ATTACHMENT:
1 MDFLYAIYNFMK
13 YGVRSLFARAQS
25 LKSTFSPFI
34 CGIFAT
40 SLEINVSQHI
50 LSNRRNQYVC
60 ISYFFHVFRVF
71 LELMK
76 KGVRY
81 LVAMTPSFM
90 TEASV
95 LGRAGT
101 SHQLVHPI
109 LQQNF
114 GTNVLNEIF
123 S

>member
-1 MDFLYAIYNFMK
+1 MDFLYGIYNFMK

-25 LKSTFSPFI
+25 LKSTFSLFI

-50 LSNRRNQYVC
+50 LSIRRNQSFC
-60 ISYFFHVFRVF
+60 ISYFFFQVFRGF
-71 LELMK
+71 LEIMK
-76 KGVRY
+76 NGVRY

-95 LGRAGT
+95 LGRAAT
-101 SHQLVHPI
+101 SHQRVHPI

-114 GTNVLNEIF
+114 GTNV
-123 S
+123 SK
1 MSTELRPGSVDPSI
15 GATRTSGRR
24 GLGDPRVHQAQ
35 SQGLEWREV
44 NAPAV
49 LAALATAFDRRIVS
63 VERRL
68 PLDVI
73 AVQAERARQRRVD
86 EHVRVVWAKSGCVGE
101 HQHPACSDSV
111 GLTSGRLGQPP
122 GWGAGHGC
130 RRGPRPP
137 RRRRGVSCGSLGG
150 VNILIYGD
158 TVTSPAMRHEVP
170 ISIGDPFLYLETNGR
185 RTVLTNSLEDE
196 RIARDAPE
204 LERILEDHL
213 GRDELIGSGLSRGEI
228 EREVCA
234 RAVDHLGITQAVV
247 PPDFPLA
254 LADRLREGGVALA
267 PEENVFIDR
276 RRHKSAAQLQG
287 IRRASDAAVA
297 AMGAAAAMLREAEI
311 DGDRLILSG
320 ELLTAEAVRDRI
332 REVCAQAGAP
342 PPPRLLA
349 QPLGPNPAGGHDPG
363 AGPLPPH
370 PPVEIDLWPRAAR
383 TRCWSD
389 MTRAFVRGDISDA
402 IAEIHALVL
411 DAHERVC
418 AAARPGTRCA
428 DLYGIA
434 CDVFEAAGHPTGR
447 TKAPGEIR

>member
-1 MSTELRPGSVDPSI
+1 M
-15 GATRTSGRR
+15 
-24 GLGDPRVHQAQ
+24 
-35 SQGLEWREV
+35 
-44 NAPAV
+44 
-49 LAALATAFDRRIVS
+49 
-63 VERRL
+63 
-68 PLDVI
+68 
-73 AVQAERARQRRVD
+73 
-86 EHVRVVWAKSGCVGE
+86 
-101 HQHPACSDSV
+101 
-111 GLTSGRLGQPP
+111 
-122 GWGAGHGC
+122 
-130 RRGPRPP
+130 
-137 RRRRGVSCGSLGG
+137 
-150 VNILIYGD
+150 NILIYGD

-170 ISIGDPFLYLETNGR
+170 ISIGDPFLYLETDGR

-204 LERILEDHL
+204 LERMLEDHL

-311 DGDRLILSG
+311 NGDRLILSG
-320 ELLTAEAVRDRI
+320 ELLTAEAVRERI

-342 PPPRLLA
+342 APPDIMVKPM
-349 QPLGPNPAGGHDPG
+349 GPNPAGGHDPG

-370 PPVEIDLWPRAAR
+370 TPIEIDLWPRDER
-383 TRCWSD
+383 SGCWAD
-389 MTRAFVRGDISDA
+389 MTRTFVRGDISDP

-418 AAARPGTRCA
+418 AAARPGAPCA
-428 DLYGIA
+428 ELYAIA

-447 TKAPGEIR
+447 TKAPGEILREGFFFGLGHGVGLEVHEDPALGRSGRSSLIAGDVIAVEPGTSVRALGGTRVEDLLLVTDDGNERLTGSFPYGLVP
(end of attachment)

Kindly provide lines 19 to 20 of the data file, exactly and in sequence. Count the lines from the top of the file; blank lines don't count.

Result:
+1 MDFLYGIYNFMK

-25 LKSTFSPFI